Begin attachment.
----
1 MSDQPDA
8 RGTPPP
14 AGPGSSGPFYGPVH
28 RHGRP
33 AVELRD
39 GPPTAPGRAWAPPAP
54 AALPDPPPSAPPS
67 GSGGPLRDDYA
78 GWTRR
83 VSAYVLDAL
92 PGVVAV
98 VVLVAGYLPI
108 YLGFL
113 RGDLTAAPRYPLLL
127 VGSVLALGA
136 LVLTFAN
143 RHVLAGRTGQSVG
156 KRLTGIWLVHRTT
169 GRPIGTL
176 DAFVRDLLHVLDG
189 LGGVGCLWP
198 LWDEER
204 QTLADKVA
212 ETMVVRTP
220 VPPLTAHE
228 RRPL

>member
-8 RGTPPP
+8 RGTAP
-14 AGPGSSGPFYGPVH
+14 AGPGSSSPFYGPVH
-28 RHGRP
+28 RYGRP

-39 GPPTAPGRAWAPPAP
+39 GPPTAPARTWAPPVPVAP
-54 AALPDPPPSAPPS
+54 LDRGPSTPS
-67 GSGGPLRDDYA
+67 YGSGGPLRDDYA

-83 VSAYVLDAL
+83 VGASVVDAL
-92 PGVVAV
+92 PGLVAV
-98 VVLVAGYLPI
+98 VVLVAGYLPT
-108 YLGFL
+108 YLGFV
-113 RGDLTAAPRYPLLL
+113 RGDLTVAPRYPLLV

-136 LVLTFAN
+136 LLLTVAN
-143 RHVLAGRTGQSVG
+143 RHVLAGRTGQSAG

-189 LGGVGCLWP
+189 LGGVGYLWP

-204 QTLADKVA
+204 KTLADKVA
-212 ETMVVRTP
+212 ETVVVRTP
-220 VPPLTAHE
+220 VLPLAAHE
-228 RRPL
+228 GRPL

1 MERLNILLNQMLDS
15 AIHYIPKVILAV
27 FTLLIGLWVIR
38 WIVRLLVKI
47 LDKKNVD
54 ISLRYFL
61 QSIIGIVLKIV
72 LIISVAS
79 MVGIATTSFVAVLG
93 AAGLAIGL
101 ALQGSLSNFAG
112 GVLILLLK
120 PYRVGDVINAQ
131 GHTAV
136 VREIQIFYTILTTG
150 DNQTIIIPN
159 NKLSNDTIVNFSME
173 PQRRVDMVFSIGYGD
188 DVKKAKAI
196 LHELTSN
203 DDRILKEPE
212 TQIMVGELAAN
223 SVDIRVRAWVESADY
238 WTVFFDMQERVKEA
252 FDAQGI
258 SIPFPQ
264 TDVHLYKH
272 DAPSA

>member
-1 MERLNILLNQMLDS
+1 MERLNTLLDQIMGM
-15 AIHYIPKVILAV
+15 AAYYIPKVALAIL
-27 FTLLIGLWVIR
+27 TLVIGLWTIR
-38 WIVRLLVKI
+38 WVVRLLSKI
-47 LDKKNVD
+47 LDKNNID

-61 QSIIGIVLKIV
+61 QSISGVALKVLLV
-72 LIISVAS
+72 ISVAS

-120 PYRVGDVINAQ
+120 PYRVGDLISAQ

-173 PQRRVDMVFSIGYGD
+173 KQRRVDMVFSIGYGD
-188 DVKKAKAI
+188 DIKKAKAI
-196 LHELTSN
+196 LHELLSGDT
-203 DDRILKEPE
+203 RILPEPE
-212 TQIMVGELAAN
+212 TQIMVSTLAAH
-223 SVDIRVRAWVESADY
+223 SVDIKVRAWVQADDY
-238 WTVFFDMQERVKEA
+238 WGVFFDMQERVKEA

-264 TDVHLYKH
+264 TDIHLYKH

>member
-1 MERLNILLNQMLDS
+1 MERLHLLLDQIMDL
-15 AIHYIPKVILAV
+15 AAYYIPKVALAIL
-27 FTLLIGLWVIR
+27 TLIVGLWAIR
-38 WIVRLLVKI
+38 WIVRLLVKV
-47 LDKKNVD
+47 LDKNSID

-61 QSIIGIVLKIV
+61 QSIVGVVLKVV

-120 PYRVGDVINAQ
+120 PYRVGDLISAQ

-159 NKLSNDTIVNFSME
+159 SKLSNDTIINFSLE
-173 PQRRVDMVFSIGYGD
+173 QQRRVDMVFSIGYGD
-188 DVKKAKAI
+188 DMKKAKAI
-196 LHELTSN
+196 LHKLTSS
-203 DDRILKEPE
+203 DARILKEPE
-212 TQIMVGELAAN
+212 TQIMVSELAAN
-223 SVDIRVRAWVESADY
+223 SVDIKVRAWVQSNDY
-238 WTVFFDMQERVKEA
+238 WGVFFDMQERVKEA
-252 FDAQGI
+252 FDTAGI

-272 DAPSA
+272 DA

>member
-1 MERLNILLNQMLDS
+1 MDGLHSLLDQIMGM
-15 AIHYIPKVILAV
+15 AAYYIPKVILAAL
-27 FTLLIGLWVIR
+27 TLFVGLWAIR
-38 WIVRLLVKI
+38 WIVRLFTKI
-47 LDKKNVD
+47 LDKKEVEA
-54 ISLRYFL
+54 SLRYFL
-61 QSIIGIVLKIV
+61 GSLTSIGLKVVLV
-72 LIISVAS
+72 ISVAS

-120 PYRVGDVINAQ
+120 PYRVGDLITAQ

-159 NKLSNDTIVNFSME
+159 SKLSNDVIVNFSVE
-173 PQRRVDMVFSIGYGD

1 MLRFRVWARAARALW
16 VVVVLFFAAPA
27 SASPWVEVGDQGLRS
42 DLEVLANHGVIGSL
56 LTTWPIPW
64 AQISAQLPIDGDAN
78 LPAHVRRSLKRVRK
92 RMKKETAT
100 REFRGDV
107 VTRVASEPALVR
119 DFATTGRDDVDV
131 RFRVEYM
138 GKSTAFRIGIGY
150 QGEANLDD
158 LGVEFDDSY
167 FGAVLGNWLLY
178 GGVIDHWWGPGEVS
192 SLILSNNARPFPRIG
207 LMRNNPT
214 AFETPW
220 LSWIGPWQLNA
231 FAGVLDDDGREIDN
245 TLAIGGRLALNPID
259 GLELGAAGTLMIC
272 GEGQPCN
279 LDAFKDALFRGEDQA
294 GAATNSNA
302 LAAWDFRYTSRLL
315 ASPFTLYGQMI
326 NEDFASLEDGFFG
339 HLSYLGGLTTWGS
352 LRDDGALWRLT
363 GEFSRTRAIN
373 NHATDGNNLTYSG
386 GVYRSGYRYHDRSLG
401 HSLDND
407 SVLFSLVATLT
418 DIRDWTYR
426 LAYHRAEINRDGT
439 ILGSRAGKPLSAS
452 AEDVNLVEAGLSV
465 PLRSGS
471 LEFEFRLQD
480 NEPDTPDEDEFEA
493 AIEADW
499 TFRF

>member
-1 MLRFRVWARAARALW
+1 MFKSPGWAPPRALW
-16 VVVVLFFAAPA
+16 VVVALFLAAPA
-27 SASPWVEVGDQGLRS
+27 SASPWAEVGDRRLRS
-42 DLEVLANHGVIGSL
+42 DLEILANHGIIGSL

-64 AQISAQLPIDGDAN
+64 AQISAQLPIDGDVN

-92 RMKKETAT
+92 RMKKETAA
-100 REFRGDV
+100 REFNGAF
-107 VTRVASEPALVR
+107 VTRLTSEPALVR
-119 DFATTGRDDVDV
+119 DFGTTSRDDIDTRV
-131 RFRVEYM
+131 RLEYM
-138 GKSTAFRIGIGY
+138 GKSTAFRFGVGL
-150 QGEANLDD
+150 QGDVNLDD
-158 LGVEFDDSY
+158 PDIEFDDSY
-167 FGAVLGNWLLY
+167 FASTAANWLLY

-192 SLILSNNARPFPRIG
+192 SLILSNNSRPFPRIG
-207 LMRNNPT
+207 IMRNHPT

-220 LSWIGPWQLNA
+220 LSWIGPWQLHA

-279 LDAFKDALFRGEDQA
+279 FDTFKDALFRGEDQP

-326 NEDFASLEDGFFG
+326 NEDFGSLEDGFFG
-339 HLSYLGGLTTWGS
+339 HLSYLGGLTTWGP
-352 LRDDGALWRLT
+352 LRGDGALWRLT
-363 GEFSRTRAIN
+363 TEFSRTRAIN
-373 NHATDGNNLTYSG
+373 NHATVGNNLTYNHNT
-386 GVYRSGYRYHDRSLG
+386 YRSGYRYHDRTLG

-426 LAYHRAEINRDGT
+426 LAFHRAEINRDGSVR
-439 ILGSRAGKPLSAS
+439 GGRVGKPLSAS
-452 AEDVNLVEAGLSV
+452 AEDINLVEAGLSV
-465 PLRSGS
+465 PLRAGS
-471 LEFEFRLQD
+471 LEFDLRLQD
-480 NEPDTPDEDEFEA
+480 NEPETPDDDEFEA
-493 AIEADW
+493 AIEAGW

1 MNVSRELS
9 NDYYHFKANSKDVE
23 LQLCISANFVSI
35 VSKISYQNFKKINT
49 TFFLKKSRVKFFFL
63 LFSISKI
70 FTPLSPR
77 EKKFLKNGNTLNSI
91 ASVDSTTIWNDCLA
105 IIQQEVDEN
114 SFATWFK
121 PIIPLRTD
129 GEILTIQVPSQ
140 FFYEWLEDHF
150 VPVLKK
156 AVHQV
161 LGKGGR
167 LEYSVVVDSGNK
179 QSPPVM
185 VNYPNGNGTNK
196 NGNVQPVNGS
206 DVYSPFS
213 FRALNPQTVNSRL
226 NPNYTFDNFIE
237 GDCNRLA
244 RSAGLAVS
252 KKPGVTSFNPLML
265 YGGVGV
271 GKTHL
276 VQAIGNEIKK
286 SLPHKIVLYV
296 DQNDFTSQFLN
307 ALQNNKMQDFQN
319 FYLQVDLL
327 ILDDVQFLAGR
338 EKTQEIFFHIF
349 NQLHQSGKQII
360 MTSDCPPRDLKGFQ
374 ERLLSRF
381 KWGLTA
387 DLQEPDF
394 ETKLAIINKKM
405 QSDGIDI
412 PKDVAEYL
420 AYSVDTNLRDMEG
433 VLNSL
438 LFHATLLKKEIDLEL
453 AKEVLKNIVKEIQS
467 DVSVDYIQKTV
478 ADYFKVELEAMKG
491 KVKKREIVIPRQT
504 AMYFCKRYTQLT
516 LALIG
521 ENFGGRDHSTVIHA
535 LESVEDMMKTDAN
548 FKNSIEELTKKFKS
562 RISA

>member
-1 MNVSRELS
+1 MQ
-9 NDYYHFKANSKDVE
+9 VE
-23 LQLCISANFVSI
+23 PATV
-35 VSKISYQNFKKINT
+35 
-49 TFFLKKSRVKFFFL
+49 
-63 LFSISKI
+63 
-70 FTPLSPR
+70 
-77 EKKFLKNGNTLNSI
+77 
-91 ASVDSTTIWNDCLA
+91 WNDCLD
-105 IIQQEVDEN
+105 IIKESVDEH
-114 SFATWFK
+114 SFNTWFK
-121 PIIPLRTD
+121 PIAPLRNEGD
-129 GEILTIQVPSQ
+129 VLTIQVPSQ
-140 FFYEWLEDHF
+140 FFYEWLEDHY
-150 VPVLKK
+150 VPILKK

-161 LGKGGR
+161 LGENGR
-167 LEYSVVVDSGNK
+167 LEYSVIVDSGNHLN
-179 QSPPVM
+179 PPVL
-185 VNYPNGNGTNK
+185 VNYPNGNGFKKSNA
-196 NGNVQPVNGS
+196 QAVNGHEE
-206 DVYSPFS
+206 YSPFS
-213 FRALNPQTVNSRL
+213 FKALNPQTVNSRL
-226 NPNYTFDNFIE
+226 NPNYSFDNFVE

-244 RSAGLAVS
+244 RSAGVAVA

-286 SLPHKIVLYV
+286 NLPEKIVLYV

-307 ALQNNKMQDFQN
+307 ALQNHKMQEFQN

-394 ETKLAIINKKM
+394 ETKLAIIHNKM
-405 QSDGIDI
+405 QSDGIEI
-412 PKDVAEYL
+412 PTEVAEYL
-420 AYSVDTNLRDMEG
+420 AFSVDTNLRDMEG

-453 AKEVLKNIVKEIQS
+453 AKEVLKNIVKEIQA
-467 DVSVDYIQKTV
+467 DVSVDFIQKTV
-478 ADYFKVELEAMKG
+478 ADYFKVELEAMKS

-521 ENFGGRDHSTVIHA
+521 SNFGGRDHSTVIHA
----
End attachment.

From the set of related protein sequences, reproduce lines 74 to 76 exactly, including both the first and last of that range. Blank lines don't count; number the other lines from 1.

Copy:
101 ALQGSLSNFAG
112 GVLILLLK
120 PYRVGDVINAQ